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Indiana Genealogical Society, P.O. Box 10507, Fort Wayne, Indiana 46852-0507
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Submitted by Randi Richardson
On August 4, 1862, the United State Secretary of War issued orders for 300,000 men to serve for nine months and provided for a draft from the militia if the quota was not met. At that time, the order for 300,000 men issued on July 2, 1862, was yet pending. Indianaís quota under each call, assigned on the basis of population, was 22,250 men, making 42,500 men altogether.
Under the call of August 4, every able-bodied, white male citizen over the age of 18 and under the age of 45 was required to enroll in the militia. In Monroe County, this was done township by township. A record of the enrollment is available on microfilm at the Indiana State Archives.
The names of those men who were to be excused or exempted from the draft went before a review board and, if a man was in fact, exempted, the information was so noted along with the reason for the exemption. Most exemptions were due to disabilities and, quite often, the draft enrollment is the only record of that disability.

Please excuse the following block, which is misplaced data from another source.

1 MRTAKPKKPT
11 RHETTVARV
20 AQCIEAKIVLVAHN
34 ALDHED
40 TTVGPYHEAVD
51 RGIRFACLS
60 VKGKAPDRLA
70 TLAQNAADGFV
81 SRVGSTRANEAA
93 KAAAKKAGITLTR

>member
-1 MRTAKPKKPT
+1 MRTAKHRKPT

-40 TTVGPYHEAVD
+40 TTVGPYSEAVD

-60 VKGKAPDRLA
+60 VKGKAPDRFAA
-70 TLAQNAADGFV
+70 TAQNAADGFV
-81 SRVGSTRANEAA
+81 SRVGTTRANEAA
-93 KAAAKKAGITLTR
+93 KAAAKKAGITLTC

The enrollment also noted the names of men who were already serving in the military including those who may have died while in the service. In the event of a death, several sources were checked in order to ascertain, if possible, the date and place of death and burial. Those sources included: Veteranís Grave Registration (VGR), available from the Indiana State Archives in Indianapolis; the Indiana Adjutant Generalís (AG) Report, a multi-volume set of books available in various libraries; and Monroe County cemetery indices (MCI). When found, the information was included in the Remarks column of this database. In a few cases, the Adjutant Generalís report revealed names of those who died in 1862 that were not noted in the enrollment records. These names were included in the database as well.
As is the case with many old, handwritten records, the information was often difficult to read. Additionally, some of the names seemed to be a variation of a more common spelling. If that was the case, and it seemed certain that the more traditional spelling was the correct spelling, the more traditional spelling was used in the compilation of the database in order to facilitate the location of a name. But if there was some question, the data was entered as it was shown, occasionally noted as illegible, and occasionally shown together with a spelling variant thought to be the common spelling.
The draft took place on October 6, 1862.
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Indiana Genealogical Society, P.O. Box 10507, Fort Wayne, IN 46852-0507